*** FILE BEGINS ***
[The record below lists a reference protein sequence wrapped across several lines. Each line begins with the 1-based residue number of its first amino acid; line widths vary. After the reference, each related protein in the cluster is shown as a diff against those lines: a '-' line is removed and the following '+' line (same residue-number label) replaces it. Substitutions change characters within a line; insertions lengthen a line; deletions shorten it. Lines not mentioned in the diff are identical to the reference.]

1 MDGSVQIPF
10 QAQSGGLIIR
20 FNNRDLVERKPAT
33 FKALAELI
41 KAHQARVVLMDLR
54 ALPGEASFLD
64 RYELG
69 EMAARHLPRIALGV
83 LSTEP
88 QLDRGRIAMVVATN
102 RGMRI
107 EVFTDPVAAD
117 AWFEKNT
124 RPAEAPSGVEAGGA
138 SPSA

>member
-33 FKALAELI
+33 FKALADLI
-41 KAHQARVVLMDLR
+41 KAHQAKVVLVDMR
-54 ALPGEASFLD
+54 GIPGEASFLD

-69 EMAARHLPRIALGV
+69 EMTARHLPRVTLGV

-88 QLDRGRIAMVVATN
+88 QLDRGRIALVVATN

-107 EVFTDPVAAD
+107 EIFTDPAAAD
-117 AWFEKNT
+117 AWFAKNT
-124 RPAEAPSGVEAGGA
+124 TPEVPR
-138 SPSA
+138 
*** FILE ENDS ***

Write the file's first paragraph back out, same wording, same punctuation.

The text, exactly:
[The record below lists a reference protein sequence wrapped across several lines. Each line begins with the 1-based residue number of its first amino acid; line widths vary. After the reference, each related protein in the cluster is shown as a diff against those lines: a '-' line is removed and the following '+' line (same residue-number label) replaces it. Substitutions change characters within a line; insertions lengthen a line; deletions shorten it. Lines not mentioned in the diff are identical to the reference.]